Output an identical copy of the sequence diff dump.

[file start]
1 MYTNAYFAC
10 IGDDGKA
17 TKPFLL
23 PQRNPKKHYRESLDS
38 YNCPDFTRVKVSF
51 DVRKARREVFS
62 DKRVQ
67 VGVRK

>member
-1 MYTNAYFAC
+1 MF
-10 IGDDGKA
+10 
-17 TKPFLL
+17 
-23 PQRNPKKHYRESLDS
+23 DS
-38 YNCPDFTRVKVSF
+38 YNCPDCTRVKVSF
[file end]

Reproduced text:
1 MYTNAYFAC
10 IGDDGKA
17 TKPFLL
23 PQRNPKKHYRESLDS
38 YNCPDFTRVKVSF
51 DVRKARREVFS
62 DKRVQ
67 VGVRK

>member
-1 MYTNAYFAC
+1 MF
-10 IGDDGKA
+10 
-17 TKPFLL
+17 
-23 PQRNPKKHYRESLDS
+23 DS
-38 YNCPDFTRVKVSF
+38 YNCPDCTRVKVSF